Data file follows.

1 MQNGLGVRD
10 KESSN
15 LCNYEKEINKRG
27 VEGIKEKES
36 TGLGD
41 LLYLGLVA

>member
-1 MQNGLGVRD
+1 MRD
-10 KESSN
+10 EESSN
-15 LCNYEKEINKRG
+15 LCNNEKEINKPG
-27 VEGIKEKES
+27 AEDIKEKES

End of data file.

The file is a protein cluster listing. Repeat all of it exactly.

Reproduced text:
1 MQNGLGVRD
10 KESSN
15 LCNYEKEINKRG
27 VEGIKEKES
36 TGLGD
41 LLYLGLVA

>member
-1 MQNGLGVRD
+1 MRD
-10 KESSN
+10 EESSN
-15 LCNYEKEINKRG
+15 LCNNEKEINKPG
-27 VEGIKEKES
+27 AEDIKEKES